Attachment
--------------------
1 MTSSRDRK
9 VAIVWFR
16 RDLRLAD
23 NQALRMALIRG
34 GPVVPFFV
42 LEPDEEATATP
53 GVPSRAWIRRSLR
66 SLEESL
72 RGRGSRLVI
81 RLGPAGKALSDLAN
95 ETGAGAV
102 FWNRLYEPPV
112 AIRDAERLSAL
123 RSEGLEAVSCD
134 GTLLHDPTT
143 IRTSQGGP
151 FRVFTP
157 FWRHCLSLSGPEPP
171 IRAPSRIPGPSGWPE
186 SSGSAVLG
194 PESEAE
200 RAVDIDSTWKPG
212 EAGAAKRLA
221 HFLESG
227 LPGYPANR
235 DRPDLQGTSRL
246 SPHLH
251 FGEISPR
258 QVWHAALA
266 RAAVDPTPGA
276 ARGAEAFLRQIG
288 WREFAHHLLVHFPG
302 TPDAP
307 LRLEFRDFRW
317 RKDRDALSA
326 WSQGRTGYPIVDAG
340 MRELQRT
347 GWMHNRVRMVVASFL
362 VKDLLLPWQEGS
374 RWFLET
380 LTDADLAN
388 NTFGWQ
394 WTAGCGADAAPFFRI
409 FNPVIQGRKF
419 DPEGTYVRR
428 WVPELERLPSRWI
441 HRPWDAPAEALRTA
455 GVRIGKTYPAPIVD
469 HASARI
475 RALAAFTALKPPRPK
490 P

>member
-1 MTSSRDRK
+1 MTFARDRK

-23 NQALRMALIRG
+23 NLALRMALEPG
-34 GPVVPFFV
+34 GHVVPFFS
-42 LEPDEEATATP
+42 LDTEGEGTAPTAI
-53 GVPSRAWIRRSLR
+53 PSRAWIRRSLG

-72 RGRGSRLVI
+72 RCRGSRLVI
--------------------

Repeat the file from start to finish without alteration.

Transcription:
1 MTSSRDRK
9 VAIVWFR
16 RDLRLAD
23 NQALRMALIRG
34 GPVVPFFV
42 LEPDEEATATP
53 GVPSRAWIRRSLR
66 SLEESL
72 RGRGSRLVI
81 RLGPAGKALSDLAN
95 ETGAGAV
102 FWNRLYEPPV
112 AIRDAERLSAL
123 RSEGLEAVSCD
134 GTLLHDPTT
143 IRTSQGGP
151 FRVFTP
157 FWRHCLSLSGPEPP
171 IRAPSRIPGPSGWPE
186 SSGSAVLG
194 PESEAE
200 RAVDIDSTWKPG
212 EAGAAKRLA
221 HFLESG
227 LPGYPANR
235 DRPDLQGTSRL
246 SPHLH
251 FGEISPR
258 QVWHAALA
266 RAAVDPTPGA
276 ARGAEAFLRQIG
288 WREFAHHLLVHFPG
302 TPDAP
307 LRLEFRDFRW
317 RKDRDALSA
326 WSQGRTGYPIVDAG
340 MRELQRT
347 GWMHNRVRMVVASFL
362 VKDLLLPWQEGS
374 RWFLET
380 LTDADLAN
388 NTFGWQ
394 WTAGCGADAAPFFRI
409 FNPVIQGRKF
419 DPEGTYVRR
428 WVPELERLPSRWI
441 HRPWDAPAEALRTA
455 GVRIGKTYPAPIVD
469 HASARI
475 RALAAFTALKPPRPK
490 P

>member
-1 MTSSRDRK
+1 MTFARDRK

-23 NQALRMALIRG
+23 NLALRMALEPG
-34 GPVVPFFV
+34 GHVVPFFS
-42 LEPDEEATATP
+42 LDTEGEGTAPTAI
-53 GVPSRAWIRRSLR
+53 PSRAWIRRSLG

-72 RGRGSRLVI
+72 RCRGSRLVI